I’ve read several short books in recent weeks, three of which are in formats that I hardly ever read. Two of them were graphic novels, and the other was a very slim book in verse.
I have been a huge admirer of Jillian Tamaki’s work ever since I saw the three covers she embroidered for the Penguin Threads series (Emma, The Secret Garden, Black Beauty). So when I saw this graphic novel illustrated by Tamaki and written by her cousin, Mariko, I had give it a go.
Skim is the nickname for a teenage, Wiccan-wannabe, goth girl struggling to navigate some of the predictable issues of her age: first love, sexuality, friendships, loneliness, and social awareness. I didn’t find the story super original, but it was engaging and made me recall those strange years in high school when friendships were so fluid and my internal world such a roller coaster. Jillian Tamaki’s illustrations did not disappoint, but they are not my favorite examples of her work (I wildly covet the Folio Society edition of 20,000 Leagues Under the Sea she illustrated). Pick this one up if you love coming of age stories.
This is a graphic memoir of the author’s childhood during the Iranian revolution period of the late 1970s. Satrapi relates major events in the revolution as the character Marji, a 10-year-old girl who lives with her liberal, Westernized parents who protest the rise of the Islamic state. I had to read carefully and look up a few things to refresh myself on he politics and people of the time. I loved how the little Marji attempted to understand the wider cultural and political shifts that were impacting her world by fiercely embracing or imitating the complex adult social events around her. The high contrast black and white illustrations were perfect for the story and there are several that I can still see in my mind’s eye when I think of the book. I will definitely seek out the second volume.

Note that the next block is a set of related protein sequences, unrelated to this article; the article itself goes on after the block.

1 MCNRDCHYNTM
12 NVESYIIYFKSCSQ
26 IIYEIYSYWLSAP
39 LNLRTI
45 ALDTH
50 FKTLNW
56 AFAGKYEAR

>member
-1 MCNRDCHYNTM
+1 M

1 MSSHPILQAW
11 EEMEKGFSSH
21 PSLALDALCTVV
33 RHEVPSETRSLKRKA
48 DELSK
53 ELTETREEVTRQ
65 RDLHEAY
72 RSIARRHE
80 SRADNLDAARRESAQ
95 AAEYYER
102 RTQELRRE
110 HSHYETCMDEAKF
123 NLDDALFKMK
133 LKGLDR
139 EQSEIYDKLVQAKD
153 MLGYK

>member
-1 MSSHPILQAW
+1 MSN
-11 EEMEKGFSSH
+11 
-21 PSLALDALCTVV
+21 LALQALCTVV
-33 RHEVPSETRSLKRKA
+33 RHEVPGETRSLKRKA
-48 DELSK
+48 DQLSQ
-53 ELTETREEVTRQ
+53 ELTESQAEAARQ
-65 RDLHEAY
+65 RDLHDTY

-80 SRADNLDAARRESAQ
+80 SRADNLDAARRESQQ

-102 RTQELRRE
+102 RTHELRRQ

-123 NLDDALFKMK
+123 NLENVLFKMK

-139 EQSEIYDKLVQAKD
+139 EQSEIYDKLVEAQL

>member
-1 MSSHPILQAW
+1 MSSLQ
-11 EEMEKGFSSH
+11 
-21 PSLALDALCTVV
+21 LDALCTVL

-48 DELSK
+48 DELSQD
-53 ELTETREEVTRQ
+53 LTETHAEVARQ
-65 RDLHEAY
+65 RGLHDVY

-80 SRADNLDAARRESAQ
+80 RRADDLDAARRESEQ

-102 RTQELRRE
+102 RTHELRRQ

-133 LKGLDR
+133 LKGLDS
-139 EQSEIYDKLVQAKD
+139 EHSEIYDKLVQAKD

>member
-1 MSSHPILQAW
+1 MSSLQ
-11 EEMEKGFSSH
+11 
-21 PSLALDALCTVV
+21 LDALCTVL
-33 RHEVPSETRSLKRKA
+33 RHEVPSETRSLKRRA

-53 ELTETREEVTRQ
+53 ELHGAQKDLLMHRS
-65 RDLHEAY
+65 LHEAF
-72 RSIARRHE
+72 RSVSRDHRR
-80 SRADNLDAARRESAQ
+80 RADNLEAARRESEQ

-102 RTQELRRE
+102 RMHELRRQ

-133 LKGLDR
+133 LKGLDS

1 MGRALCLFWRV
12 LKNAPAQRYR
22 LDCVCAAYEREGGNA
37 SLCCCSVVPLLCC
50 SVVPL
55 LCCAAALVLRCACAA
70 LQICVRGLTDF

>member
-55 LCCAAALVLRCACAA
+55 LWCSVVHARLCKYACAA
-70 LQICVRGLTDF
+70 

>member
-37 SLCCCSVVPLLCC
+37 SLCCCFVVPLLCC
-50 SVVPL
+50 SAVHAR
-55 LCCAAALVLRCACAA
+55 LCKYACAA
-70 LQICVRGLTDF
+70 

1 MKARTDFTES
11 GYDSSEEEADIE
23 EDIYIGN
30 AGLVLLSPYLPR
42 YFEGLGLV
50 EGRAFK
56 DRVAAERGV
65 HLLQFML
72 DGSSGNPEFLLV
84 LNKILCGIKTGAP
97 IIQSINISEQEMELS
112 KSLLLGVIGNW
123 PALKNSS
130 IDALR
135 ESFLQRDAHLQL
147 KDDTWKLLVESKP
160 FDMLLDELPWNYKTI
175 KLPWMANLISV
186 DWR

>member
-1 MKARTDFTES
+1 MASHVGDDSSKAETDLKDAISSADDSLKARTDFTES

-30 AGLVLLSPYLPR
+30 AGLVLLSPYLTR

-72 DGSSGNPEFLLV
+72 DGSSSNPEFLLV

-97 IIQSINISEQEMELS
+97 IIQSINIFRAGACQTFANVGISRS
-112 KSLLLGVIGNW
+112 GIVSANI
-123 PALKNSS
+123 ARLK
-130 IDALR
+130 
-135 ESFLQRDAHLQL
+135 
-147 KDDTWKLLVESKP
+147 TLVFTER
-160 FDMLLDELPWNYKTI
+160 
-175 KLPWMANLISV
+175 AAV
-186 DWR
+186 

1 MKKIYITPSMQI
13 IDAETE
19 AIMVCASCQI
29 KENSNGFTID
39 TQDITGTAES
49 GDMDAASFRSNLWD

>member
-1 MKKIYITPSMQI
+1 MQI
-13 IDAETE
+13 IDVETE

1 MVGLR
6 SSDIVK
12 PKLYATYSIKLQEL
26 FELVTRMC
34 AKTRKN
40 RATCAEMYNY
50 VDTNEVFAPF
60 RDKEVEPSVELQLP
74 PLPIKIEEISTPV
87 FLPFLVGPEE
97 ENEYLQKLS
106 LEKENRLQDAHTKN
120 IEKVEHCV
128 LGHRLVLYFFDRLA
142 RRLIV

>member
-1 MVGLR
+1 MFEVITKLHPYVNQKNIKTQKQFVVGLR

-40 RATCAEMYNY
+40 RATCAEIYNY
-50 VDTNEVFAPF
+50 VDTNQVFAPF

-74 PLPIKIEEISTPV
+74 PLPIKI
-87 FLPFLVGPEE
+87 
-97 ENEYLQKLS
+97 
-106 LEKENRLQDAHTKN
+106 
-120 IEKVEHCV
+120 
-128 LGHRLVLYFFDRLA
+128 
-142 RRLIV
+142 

It’s not often that I read stories written entirely in verse — but I love them! Cat Lady is a very slim book — just 38 pages. It’s the story of an old Italian woman (perhaps a witch) who cares for a family of stray cats in the Roman Colosseum. Her delicious gifts of tuna and other treats are sponsored by a dying cardinal who asks Old Maria to help him fulfill one last wish…
The story was very sweet and like a simple fable. Perhaps I’ve been reading too many graphic novels, but I kept wishing for some illustrations, even simple ink ones, to go with the story. I really think they would take the story to the next level, and perhaps clarify who is speaking at times. I also wish it had been longer! It seems like there must be a world of stories among those Roman felines and their benefactors.
I believe I am a convert to the graphic novel! If anyone as suggestions for good ones, please leave a comment. I would also like to read more stories in verse. I think the only other books I’ve read in verse is Vikram Seth’s Golden Gate, which was wonderful. Any ideas there too?
Greenwood Books / House of Anansi Press, 2008
translation copy L’Association, Paris, France, 2003
ebook provided by author
LuLu Publishing Services, 2015